Times Higher release SDG rankings
23rd April 2020
SDG rankings – who, what, when, where, why?
Times Higher Education (THE) released their Global Impact rankings
on Wednesday, 22nd
April, timed well with Earth Day. This is the second year of reporting for these relatively new rankings, and the findings are always interesting for the sector.
The rankings look at the Sustainable Development Goals (SDGs) and ask institutions across the world to submit information to them about their performance regarding the 169 SDG targets. It is useful to have this information, but there is always a little conjecture in the sector about whether the quantitative nature of these rankings truly reflects an institutions performance on the SDGs, and whether ranking itself is that helpful.
There are certainly some UK and Ireland institutions that are doing brilliant things towards the SDGs missing from the 43 institutions that took part this year. However, the rankings do shine a light on some of the extraordinary institutions doing great work on the SDGs, that deserve to be recognised and celebrated.
Why is it important that institutions embed the SDGs holistically?
We won’t go into this in too much detail, as there is already a lot of article out there on this, including several of our own
. But in summary, integrating the SDGs into universities and colleges does two things – one sensibly selfish and the other selfless.
First, the SDGs offer universities an effective, integrated and uniform way to map and communicate their impact on society and the world. When being seen as ‘civic’ is a necessity in the sector (universities and colleges should always be civic – but with the rise of consciousness and
conscientiousness in students on the climate crisis, the tuition fees hike, and with the lens of a global pandemic – there has never been such a strong need to be, and be perceived as, civic), the SDGs offer a civic roadmap.
Second, by working towards the SDGs, an institution puts its considerable financial, geographic, and academic weight behind tackling global and domestic deprivations and injustices.
If you’re interested in joining the movement to integrate SDGs into universities and colleges – sign up to the SDG Accord
. Equally, if you are looking to work out what your SDG impact looks like – you should also get involved with the Sustainability Leadership Scorecard.
What do the Global Impact rankings say?
Looking at the results globally – New Zealand and Australia dominated, taking the top 4 positions. The UK and Ireland held it’s 2 top 10 positions, slipping down slightly from last year. The top 2 institutions in the UK and Ireland for the second-year running are University of Manchester and King’s College London, who came in at 8th
position respectively. They would have been the highest ranking in Europe, but instead take 2nd
position in Europe, pipped to the post by Italy, whose University of Bologna took 6th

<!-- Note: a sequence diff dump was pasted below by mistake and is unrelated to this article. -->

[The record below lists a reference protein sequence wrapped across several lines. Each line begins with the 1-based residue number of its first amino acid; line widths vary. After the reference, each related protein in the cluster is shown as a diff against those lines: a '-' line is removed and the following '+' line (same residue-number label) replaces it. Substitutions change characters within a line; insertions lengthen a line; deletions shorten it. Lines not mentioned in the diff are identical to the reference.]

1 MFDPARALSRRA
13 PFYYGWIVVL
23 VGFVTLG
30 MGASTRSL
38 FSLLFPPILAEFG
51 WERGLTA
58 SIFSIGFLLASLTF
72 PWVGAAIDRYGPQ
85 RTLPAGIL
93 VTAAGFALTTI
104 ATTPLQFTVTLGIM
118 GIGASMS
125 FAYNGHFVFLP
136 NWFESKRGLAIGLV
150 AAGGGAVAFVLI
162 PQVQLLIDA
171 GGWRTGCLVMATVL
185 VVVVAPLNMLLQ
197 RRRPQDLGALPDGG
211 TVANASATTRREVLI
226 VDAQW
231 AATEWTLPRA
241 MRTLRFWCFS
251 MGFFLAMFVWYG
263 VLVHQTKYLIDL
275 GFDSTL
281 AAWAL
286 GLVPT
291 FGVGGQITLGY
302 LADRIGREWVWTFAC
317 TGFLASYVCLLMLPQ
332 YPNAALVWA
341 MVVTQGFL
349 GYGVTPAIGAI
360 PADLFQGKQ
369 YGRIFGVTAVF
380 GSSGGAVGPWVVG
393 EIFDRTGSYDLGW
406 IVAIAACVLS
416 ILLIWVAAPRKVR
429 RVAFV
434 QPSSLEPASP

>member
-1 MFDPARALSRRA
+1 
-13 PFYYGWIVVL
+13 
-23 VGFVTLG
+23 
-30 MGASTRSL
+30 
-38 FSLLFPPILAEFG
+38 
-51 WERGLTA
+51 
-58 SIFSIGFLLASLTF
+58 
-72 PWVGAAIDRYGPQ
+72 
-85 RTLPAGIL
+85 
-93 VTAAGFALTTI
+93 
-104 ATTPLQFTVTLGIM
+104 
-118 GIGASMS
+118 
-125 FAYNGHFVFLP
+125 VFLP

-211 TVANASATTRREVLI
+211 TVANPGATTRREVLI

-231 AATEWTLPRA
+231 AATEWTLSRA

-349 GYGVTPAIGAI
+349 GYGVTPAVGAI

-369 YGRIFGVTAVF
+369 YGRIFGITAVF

The rankings had 766 institutions take part, and the UK and Ireland had 25 institutions in the top 100. This is an increase on last year’s 22. Though it should be noted that 807 institutions took park in SDG 17 - meaning that an additional 41 institutions likely took part, but did not input enough information to gain a ranking spot.
When it comes to methodology – it is fair and right that people have questions. Times Higher have some answers here
about how they have calculated all this. We certainly have questions:
- Is it fair to calculate these scores based on quantitative data without considering more qualitative information?
- Is it robust to calculate a score based on their input to only 4 of the SDGs (SDG 17 and their highest ranked remaining scores)?
- Does this help encourage institutions to work on the SDGs they are not doing enough towards, or simply encourage them to focus on a few they are doing well on?
- Does this really encourage collaboration or does it pit institutions against each other?
We already know some of the answers. But we are still supportive of these rankings, because if it does absolutely nothing else, it brings mainstream attention to the need for integration of the SDGs into education, and highlights the role of education in all of the SDGs (not just SDG 4).
So who entered from the UK and Ireland and how did they do?
As an organisation, we support institutions in England, Wales, Scotland, Northern Ireland, and Ireland – as such, we are including institutions in all of these countries in our analysis.
The 43 UK and Ireland institutions that voluntarily reported are listed below, ranked by their overall position globally:
8 University of Manchester
9 King’s College London
=11 University of Leeds
=11 Newcastle University
14 Trinity College Dublin
21 University of Leicester
27 Northumbria University
30 University of Edinburgh
32 University College Cork
34 University College Dublin
43 Glasgow Caledonian University
44 University of Dundee
52 University of Worcester
57 Nottingham Trent University
59 University of Surrey
64 De Montfort University
=68 Bangor University
=68 National University of Ireland, Galway
70 University of Strathclyde
=73 University of Aberdeen
=73 Keele University
84 Dublin City University
87 Queen’s University Belfast
90 Bournemouth University
99 Brunel University London
101–200 City, University of London
101–200 Durham University
101–200 University of East Anglia
101–200 University of East London
101–200 University of Greenwich
101–200 London South Bank University
101-200 Maynooth University